People v. Conley
Illinois Appellate Court
543 N.E.2d 138 (1989)
William J. Conley (defendant) was charged with aggravated battery after attacking Sean O’Connell outside a party. Conley demanded that O’Connell’s friend Marty Carroll give him a can of beer. When Carroll refused, Conley attempted to hit Carroll with a wine bottle. Carroll ducked and Conley instead hit O’Connell. As a result, O’Connell sustained a broken upper and lower jaw and four broken bones. He lost one tooth and underwent surgery on ten other damaged teeth. His damaged teeth are expected to last only two-thirds the lifetime of an undamaged tooth. Other permanent injuries include partial numbness in one lip. The relevant statute defines permanent disability or disfigurement as aggravated battery. It requires a person to intentionally or knowingly cause such injuries. The trial court found Conley guilty of aggravated battery and Conley appealed.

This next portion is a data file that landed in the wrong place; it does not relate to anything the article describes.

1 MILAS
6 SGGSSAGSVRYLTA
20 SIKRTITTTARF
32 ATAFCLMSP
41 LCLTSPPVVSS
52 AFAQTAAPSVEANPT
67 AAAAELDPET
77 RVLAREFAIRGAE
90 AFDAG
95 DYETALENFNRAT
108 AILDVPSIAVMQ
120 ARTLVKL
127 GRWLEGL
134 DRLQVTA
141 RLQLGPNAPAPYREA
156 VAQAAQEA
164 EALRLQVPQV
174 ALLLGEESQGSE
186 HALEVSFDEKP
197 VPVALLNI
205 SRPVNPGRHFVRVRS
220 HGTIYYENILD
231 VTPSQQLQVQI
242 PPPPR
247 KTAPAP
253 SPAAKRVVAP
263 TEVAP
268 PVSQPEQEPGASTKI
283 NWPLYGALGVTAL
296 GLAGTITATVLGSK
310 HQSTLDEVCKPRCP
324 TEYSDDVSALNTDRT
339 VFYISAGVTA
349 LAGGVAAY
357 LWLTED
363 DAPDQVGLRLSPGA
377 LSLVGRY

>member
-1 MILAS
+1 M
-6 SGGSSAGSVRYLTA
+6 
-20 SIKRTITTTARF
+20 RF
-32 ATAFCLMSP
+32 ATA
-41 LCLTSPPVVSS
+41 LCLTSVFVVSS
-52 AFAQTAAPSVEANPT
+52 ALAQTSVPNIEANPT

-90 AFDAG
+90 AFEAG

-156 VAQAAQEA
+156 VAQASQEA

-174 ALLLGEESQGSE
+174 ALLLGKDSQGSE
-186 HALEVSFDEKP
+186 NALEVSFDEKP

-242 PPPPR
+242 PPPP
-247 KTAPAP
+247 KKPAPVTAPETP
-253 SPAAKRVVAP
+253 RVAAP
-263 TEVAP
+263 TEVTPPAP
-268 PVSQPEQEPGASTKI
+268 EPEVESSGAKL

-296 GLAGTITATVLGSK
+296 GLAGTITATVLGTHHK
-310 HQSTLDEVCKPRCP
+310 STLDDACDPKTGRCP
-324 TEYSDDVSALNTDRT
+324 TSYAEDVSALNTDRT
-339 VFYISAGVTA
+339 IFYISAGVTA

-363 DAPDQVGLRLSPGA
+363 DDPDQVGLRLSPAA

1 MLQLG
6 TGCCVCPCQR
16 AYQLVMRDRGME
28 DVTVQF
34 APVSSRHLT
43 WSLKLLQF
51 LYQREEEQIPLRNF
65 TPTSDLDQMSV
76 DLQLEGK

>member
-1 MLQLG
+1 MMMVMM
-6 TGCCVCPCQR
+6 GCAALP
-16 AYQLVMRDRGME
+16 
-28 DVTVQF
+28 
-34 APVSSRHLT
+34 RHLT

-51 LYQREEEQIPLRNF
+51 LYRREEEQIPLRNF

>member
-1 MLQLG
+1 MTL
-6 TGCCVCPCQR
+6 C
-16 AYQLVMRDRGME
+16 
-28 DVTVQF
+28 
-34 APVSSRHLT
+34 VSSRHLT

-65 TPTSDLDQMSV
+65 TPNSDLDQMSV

Rule of Law
Holding and Reasoning (Cerda, J.)
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